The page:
It was because of John, and soccer, that I stayed in school. Just before my 17th birthday, I was living with yet another foster family that saw me as nothing more than a monthly check. One day, I told John I wasn’t going back, I knew I was going to age out of the system. I wanted to leave on my terms. I wanted to have control over my life for once. I promised him that I would finish high school. Screw being another statistic, I wasn’t dropping out, I wanted control over that too. John, his family, and my mom watched me walk across the stage at my high school graduation.

I am a black knight

Amy's creations, ugly duckling story

Amy’s creations

After high school, I joined the Air Force. I said I wanted money for college. Truth was, I had nowhere else to go. It was during my time there that I met my fiancée. When my enlistment was up, he encouraged me to go to college. I went to a multimedia arts school in Orlando, Florida.Suck it statistics; I’m a foster kid and a college graduate. We were both called back up to go to Iraq in 2002. While there, in late 2003, he was killed in a roadside bomb explosion. I am used to everyone leaving me, but I wasn’t ready for that. I was devastated and in 2004 I left the military for good.

Since then, I worked various graphic and web design jobs and ended up making video games for a living. I am an artist on the largest selling sports video game in the US. Every day I make conscious choices to not let what I lived through in the past consume me, but I accept that it happened and it’s what has made me the person I am today.

Every day, I spend an hour at the gym listening to angry metal and lifting weights. It’s a healthy way to let it all out. Other times I have to laugh. I crack jokes a lot. I laugh at myself even more,I allow myself to fail, and often times those failures are funny.

Amy's creations - ugly duckling story

Amy’s creations

I’ll always have abandonment issues. I have friends but I’ve always had a hard time truly connecting with people. I’m still full of self-doubt, but to the world, I’m cocky and have self-confidence. I am still a light sleeper, and I’m still hyper vigilant and protective of my friends. I have several tattoos with special meanings to me, to remind me where I came from. Growing up, in my imagination, I was a black knight riding a unicorn and every bad person that came into my life was another dragon to slay before I could continue on my quest.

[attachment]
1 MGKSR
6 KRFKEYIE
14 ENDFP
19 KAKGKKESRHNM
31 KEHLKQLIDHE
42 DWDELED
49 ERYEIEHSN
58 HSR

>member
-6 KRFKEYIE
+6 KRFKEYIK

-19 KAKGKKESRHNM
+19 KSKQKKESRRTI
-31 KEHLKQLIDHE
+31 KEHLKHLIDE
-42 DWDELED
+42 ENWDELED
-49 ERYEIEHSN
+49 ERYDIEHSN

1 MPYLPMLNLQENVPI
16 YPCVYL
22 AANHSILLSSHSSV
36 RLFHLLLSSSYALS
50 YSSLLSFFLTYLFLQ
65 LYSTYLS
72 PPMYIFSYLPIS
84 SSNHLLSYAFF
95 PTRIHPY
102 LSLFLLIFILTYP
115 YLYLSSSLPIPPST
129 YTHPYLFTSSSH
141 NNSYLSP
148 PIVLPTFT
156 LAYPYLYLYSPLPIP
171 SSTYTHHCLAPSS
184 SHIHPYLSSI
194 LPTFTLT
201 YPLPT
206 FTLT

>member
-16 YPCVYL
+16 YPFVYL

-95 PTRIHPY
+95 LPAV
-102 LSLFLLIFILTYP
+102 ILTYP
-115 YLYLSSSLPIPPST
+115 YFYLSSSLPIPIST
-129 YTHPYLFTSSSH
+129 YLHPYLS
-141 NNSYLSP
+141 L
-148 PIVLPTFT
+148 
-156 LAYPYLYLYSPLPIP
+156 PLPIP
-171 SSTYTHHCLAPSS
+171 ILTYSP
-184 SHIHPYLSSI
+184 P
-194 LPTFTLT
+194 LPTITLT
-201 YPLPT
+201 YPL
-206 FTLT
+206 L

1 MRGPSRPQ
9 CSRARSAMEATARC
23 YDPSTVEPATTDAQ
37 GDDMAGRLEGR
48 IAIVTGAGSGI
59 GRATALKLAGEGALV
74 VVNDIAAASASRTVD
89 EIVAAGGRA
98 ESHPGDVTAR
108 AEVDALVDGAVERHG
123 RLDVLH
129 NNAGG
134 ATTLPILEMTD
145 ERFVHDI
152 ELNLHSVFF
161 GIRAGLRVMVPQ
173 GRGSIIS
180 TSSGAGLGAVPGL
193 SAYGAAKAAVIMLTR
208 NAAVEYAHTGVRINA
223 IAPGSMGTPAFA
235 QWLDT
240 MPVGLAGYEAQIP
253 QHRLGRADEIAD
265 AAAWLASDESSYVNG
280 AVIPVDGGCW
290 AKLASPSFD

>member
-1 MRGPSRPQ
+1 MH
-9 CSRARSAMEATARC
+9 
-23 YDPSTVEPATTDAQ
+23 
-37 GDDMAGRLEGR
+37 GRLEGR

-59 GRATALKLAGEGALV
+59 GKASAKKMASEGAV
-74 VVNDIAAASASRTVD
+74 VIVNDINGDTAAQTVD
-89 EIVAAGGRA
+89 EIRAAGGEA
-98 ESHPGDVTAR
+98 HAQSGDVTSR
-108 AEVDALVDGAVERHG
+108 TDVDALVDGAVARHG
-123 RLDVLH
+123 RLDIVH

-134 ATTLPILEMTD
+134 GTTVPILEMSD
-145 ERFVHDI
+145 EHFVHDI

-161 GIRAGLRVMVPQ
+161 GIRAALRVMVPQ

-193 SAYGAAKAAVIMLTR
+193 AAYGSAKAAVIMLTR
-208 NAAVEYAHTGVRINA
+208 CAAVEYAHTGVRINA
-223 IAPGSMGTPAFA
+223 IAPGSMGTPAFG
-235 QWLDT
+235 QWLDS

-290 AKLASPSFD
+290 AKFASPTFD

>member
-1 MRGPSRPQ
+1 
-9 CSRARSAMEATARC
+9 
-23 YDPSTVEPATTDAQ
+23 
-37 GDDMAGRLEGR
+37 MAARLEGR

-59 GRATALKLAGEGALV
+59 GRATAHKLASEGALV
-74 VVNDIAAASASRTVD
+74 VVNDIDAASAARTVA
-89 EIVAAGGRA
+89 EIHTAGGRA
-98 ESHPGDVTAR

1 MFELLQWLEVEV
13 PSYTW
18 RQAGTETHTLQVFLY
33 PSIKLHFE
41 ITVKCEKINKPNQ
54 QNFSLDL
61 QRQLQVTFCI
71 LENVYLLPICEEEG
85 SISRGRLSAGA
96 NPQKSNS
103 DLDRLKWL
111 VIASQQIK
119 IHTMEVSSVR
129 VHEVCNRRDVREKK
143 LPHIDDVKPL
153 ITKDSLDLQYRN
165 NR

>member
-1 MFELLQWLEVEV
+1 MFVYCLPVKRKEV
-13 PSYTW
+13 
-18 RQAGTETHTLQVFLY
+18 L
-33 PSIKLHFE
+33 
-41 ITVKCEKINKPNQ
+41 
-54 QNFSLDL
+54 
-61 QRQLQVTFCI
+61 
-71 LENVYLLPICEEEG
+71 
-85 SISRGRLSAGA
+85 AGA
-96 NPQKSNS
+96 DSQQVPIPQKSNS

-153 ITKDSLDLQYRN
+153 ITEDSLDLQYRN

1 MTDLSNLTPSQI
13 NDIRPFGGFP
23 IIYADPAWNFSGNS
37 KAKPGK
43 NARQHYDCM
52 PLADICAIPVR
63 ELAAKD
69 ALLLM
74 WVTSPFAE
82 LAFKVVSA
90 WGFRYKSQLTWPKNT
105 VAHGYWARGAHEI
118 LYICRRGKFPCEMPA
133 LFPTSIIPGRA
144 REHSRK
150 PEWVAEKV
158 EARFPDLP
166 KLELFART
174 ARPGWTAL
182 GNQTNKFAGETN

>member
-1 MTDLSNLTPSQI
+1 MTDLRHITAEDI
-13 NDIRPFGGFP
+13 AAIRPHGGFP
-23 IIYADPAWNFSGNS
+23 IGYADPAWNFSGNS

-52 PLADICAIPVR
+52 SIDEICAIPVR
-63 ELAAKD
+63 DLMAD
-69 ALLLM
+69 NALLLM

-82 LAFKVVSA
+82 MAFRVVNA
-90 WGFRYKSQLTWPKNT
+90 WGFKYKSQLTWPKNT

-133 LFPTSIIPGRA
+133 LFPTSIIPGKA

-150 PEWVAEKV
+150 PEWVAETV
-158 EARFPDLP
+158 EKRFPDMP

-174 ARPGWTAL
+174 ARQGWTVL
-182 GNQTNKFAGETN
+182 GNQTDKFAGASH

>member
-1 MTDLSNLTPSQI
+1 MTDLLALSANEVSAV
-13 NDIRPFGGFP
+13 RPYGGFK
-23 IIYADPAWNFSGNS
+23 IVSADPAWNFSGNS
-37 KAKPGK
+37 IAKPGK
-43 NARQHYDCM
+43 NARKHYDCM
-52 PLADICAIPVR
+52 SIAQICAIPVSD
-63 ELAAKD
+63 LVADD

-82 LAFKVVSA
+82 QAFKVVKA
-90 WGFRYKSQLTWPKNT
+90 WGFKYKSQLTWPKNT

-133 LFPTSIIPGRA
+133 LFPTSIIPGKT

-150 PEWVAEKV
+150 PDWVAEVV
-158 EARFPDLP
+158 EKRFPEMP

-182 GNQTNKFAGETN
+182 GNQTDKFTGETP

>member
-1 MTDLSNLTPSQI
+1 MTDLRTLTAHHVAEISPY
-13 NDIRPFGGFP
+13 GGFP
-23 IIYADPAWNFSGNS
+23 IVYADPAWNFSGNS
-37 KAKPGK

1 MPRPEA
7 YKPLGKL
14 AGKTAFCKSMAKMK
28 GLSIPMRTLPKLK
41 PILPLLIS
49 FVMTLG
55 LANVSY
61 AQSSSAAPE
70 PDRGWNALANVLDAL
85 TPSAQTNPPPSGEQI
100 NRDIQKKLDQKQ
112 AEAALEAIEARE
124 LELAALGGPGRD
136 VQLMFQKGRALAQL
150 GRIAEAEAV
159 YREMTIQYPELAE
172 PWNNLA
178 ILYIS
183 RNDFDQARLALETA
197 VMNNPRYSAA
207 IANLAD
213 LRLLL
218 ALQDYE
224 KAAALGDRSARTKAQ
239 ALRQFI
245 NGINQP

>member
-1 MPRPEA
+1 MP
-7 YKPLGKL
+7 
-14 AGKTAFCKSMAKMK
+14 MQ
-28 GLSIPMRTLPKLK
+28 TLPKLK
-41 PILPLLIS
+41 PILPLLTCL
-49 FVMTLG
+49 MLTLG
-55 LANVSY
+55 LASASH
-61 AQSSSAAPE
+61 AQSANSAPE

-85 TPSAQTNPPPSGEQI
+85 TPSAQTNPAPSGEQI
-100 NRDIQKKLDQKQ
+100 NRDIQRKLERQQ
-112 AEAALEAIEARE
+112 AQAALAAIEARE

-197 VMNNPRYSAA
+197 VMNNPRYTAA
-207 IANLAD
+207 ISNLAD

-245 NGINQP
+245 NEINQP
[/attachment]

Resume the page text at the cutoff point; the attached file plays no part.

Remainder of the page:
I have a tattoo that says “Slaying dragons and conquering my world one day at a time.” I was my own hero and I still look up to and admire that little girl who survived so much to make it to where we are today.

- Amy

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117 thoughts on “Featured Duckling Story

  1. In a rare fit of self-consciousness, now that it’s out in the world. I want to clarify some of the symbolism in regard to the black knight and unicorn. My black knight was (is) an acknowledgement to the Black Knight in Monty Python and the Holy Grail. I’m not sure how familiar this audience is with that (It’s a classic movie, I recommend it), the Black Knight guarded the bridge and refused King Arthur to pass even as King Arthur cut off each of the Black Knight’s 4 limbs in battle (it’s a comedy, I make it sound far more gruesome than it is) the Black Knight continues fighting, saying things such as “tis but a scratch,” “it’s only a flesh wound,” and “had worse” as the limbs are cut off and declares himself “invincible” until he finds himself without limbs, at which time he says “All right we’ll call it a draw.” In that scene, the Black Knight keeps fighting and never gives up no matter how dire his circumstance. The unicorn is a symbol of being wild and free. I AM a big nerd, and I own that, but there was a method to my madness when I was imagining those things.

    • Hi Amy. Thank you for explaining, and thank you so much for sharing this with us. I am from South America so I am not familiar with the movie itself although I have seen memes of the black knight and heard about Monty Python. I wanted to ask you something about what you wrote: what happened to the parole officer and his family? Are you still in touch with them. I was so curious to know if that person who saved your life is stil… part of your life.